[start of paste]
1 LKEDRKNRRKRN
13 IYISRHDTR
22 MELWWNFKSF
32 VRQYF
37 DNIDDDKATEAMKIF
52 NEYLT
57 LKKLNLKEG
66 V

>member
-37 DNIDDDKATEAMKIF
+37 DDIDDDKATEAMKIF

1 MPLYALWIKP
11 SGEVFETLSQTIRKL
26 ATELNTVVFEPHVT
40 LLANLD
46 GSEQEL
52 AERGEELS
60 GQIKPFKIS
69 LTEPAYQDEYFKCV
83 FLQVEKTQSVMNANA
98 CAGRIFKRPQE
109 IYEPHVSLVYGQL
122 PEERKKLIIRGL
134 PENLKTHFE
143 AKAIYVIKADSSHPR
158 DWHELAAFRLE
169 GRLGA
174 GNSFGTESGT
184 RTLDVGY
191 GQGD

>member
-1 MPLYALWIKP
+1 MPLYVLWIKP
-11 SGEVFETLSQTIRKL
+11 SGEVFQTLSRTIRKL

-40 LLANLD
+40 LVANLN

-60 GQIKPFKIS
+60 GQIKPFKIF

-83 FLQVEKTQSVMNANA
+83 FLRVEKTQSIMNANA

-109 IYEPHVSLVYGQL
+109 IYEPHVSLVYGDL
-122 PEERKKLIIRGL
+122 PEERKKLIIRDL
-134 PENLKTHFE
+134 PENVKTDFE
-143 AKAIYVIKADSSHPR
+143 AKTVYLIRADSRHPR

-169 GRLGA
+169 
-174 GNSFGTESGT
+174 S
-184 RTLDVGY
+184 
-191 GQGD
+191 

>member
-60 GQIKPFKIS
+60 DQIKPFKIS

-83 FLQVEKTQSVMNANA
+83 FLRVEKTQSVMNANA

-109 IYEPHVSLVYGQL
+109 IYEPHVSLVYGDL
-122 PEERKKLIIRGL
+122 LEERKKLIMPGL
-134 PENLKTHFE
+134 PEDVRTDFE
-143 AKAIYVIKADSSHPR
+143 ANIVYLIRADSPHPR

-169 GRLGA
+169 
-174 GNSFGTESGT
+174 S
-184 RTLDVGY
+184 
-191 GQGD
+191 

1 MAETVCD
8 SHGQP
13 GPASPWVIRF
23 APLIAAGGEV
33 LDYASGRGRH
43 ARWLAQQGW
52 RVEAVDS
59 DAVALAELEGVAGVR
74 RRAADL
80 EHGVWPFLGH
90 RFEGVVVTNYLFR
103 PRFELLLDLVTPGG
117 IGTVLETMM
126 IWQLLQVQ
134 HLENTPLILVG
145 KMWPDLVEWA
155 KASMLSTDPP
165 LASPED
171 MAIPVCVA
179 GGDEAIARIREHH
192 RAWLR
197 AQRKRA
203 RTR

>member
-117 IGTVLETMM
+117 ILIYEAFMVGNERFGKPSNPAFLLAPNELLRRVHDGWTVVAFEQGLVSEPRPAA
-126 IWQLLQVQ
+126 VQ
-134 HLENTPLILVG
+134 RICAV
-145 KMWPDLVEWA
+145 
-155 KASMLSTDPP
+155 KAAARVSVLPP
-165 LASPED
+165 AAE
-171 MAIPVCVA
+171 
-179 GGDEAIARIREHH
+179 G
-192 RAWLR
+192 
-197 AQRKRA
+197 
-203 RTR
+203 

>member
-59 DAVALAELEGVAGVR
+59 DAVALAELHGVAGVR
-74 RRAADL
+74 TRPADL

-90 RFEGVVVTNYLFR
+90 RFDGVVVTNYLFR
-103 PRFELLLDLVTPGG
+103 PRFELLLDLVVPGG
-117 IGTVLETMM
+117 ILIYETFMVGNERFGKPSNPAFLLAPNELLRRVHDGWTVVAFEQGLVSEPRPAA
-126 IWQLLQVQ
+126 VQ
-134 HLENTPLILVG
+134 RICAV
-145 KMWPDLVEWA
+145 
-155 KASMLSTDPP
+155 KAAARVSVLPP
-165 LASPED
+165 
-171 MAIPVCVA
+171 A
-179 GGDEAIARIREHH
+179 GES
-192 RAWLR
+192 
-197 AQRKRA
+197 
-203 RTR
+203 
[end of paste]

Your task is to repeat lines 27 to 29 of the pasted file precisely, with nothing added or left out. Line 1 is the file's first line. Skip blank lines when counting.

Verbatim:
169 GRLGA
174 GNSFGTESGT
184 RTLDVGY